The European Union Agency for Network and Information Security (ENISA) organised the first Conference on Transport Cyber-security, in Lisbon, on January 23. A hundred seventy public and private partners from Europe, representing all transport modes took part in the event and discussed the EU legal framework for cyber-security, its relevance for the transport sector, and explored options for more cooperation.
The conference gave participants the opportunity to analyze cyber-security from a multifaceted and multimodal perspective. They discussed the current legal framework for cyber-security at EU level and its relevance for the transport sector, as well as the need for cooperation in the future.
Maja Markovčić Kostelac, EMSA’s Executive Director, stated:
In this increasingly digital age, we face borderless cyber-security risks and we must take a borderless response to our cooperation across all transport modes
During the discussions, the following points were raised:
- Cyber-attacks targeting transport could lead to serious consequences, result in the loss of lives, and damage the economy. Namely, the transport system should be able to deter attacks and show resilience if they take place. Cyber-security must also ensure safety;
- It is important to look at cyber-security in a holistic manner by addressing not only internet-connected systems, but also the ‘human element’. Cooperation is needed between the technical and operational levels;
- The Directive on Security of Network and Information Systems (NIS Directive) lays a foundation to improve cyber-security and resilience in the transport sector. Where appropriate, specific rules may be needed in certain transport modes;
- Non-regulatory actions should be pursued to deal with cyber threats: information exchange, capabilities building, awareness raising and development of cyber skills. The transport sector should cooperate to set out foundations for a ‘cyber-security culture’;
- As transport is global and interconnected, a close cooperation with international partners and relevant international organisations should continue and be encouraged.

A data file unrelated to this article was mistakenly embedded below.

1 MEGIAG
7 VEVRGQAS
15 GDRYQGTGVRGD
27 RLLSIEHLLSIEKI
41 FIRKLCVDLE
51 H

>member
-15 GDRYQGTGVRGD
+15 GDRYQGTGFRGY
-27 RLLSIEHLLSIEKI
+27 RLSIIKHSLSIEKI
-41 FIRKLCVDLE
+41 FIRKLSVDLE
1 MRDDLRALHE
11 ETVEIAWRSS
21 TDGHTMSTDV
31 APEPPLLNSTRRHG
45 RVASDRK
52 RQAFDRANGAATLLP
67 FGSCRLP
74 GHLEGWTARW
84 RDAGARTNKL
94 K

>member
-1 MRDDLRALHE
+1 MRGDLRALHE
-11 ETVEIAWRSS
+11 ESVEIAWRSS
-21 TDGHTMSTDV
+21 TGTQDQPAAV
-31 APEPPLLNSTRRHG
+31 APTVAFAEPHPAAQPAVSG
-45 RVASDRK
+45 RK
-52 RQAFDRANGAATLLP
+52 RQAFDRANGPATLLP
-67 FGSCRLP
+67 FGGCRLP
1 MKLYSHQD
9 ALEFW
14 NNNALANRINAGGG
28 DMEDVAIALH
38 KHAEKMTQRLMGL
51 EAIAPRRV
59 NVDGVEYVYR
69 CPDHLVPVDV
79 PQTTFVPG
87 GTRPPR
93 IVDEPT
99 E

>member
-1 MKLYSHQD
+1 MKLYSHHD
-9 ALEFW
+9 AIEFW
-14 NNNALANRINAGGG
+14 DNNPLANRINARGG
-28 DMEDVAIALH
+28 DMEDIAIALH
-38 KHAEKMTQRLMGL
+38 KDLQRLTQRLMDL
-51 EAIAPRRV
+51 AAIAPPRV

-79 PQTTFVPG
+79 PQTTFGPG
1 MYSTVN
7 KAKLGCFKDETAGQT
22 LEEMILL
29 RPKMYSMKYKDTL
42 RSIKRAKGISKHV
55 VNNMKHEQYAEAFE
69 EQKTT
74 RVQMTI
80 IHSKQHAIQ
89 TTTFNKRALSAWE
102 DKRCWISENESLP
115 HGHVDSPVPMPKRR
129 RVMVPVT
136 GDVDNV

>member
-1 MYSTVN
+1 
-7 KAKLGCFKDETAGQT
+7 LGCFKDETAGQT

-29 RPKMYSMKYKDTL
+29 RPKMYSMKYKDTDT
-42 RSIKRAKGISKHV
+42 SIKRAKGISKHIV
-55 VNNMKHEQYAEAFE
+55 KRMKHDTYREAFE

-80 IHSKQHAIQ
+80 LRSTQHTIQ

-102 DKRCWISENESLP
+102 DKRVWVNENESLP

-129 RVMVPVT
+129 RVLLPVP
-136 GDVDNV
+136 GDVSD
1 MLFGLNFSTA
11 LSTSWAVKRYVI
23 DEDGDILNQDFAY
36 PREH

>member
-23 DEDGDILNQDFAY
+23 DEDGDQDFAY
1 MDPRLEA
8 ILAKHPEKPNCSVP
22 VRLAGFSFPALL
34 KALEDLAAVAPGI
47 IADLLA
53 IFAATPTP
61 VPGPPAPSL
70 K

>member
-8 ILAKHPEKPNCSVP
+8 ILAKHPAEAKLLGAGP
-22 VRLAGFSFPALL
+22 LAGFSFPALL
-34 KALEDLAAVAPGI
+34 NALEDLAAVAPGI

What is more, the discussions show the importance to promote the cooperation between DG MOVE, DG CONNECT, ENISA, EASA, EMSA and ERA to raise the bar for cyber-security in transport. The following actions will be considered:
- Closely follow the NIS Directive implementation giving due consideration to the needs and specificities of each transport mode;
- Encourage the exchange of information and best practices, by including cyber-security as a regular agenda item for discussion in the meetings of the Aviation Security (AVSEC) and Maritime Security (MARSEC) Committees, Stakeholder Advisory Groups on Maritime Security (SAGMAS) and Aviation Security (SAGAS) as well as Land Transport Security Expert Group (LANDSEC).
- Sectorial initiatives will also be encouraged as identified in the recently approved Cyber-security Act;
- Adopt the cross-fertilisation of ideas and experiences among the transport modes by organising meetings or workshops dedicated to cyber-security, and gathering experts from different modes;
- Develop cyber-skills in the transport sector. DG MOVE will support the development of a cyber-security ‘toolkit’ providing appropriate knowledge of good cyber-security practices for transport staff;
- Continue cyber dialogues with third countries and collaborate with international organisations, such as the International Civil Aviation Organization and the International Maritime Organization.